I’m a business guy – I own and run a small, growing business and empathise (or is that sympathise) with other businesspeople charged with managing, directing and shaping the businesses that they run. So I’m very comfortable meeting and discussing high-level commercial requirements with other businesspeople – I’m used to requests like:
We need an overall estimate on the value of the changes you’re recommending – just a rough idea – how much will we save?
Your proposal sounds good, but what will it be worth to us if we implement it exactly as you describe?
How can we improve [revenue / market share / loyalty etc.], but avoid damaging [margin / brand / loyalty etc.]?
and so on.
It’s entirely reasonable that senior executives (especially in large companies) should operate at a high-level, abstracted from the detail and operating with a “broad brush” approach. They need estimates of future value in order to make informed decisions; indeed, much of the work that we do at Atheon focuses on helping senior decision-makers to make informed decisions. That’s what effective data animation achieves.
There is, however, a requirement to think. No advisor, expert or – dare I say it – consultant is able to work in a vacuum and prescribe generic solutions to specific problems. Well, it can be done of course – but those who choose to operate that way are largely responsible for the reason that “consultant” is a business c-word.
So when a senior executive of a client recently asked,
Can we just have a button which shows us what to do?
it was hard to know what to say. I wish I could report on the presence of mind and chutzpah to respond with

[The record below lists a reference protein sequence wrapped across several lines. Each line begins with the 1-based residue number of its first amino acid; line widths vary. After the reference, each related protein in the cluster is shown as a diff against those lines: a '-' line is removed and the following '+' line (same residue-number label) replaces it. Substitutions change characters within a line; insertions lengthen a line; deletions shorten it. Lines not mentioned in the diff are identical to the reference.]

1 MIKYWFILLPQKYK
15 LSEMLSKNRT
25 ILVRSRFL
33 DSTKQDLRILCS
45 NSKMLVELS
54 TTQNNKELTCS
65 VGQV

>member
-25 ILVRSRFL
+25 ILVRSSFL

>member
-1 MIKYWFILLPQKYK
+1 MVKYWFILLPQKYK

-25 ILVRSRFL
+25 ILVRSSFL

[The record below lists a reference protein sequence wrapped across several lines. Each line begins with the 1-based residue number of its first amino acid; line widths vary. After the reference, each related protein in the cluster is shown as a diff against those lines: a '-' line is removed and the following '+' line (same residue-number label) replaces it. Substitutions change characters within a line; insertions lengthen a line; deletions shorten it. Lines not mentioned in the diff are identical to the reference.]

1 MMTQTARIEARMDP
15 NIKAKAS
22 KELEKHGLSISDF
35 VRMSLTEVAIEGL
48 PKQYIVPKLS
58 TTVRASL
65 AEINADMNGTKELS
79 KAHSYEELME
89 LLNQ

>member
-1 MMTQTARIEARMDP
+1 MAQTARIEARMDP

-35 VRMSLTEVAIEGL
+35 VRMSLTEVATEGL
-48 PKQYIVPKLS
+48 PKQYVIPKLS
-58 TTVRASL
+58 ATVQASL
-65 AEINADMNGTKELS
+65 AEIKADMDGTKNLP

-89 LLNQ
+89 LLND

Yes… and the button says “you’re fired”
but I didn’t. I just stood there, slightly aghast, wondering how to answer with a straight face. It took a while, and I can’t remember what I said – I was still reeling from the question.
Now I know that computers are perceived as “clever”, and that we hawkers of technology may be guilty of over-promoting their capabilities, but I promise I have never claimed that I have a software system that knows how to run a business. Generically. Without being configured to parameters discussed, agreed and verified by the client.
Has “Big Data” become associated with artificial intelligence? Do businesspeople now believe that predictive analytics can truly foresee the future, in all its myriad possibilities, and not only advise but actually instruct?
Sure, I know that I could pick a few random KPIs, measure against ‘best-practice’ values and then list a sequence of products to cut, offices to close or people to fire… but I cling to the concept of the rational being; humans able to think for themselves, based on a sound understanding of business performance – as measured through the data that they collect, presented in an attractive, intuitive, interactive manner.
I guess I’m just a little old-fashioned.